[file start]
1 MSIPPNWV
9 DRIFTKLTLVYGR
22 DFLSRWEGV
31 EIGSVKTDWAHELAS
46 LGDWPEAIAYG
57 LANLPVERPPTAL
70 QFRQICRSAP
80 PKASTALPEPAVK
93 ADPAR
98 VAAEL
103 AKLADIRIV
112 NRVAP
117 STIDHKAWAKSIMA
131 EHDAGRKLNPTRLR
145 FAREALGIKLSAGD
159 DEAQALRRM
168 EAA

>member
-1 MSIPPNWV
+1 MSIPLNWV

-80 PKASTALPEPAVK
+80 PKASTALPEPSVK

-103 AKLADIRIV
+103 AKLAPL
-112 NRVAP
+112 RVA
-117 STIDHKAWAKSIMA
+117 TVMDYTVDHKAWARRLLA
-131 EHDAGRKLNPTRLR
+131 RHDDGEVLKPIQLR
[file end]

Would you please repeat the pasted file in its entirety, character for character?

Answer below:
1 MSIPPNWV
9 DRIFTKLTLVYGR
22 DFLSRWEGV
31 EIGSVKTDWAHELAS
46 LGDWPEAIAYG
57 LANLPVERPPTAL
70 QFRQICRSAP
80 PKASTALPEPAVK
93 ADPAR
98 VAAEL
103 AKLADIRIV
112 NRVAP
117 STIDHKAWAKSIMA
131 EHDAGRKLNPTRLR
145 FAREALGIKLSAGD
159 DEAQALRRM
168 EAA

>member
-1 MSIPPNWV
+1 MSIPLNWV

-80 PKASTALPEPAVK
+80 PKASTALPEPSVK

-103 AKLADIRIV
+103 AKLAPL
-112 NRVAP
+112 RVA
-117 STIDHKAWAKSIMA
+117 TVMDYTVDHKAWARRLLA
-131 EHDAGRKLNPTRLR
+131 RHDDGEVLKPIQLR